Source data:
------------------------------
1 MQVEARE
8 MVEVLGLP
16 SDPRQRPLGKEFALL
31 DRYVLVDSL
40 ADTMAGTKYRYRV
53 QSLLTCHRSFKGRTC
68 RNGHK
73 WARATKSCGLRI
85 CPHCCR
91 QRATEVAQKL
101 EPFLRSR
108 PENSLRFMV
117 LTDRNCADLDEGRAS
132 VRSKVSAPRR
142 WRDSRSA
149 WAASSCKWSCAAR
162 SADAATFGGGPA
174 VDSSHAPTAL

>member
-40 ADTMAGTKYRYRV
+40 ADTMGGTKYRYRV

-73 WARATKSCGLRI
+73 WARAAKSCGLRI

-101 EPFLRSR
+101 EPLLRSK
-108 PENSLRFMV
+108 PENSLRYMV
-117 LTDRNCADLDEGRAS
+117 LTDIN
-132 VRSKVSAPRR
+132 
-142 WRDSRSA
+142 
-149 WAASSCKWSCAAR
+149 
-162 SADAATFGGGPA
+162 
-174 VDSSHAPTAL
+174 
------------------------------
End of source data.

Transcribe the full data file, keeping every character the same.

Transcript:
1 MQVEARE
8 MVEVLGLP
16 SDPRQRPLGKEFALL
31 DRYVLVDSL
40 ADTMAGTKYRYRV
53 QSLLTCHRSFKGRTC
68 RNGHK
73 WARATKSCGLRI
85 CPHCCR
91 QRATEVAQKL
101 EPFLRSR
108 PENSLRFMV
117 LTDRNCADLDEGRAS
132 VRSKVSAPRR
142 WRDSRSA
149 WAASSCKWSCAAR
162 SADAATFGGGPA
174 VDSSHAPTAL

>member
-40 ADTMAGTKYRYRV
+40 ADTMGGTKYRYRV

-73 WARATKSCGLRI
+73 WARAAKSCGLRI

-101 EPFLRSR
+101 EPLLRSK
-108 PENSLRFMV
+108 PENSLRYMV
-117 LTDRNCADLDEGRAS
+117 LTDIN
-132 VRSKVSAPRR
+132 
-142 WRDSRSA
+142 
-149 WAASSCKWSCAAR
+149 
-162 SADAATFGGGPA
+162 
-174 VDSSHAPTAL
+174 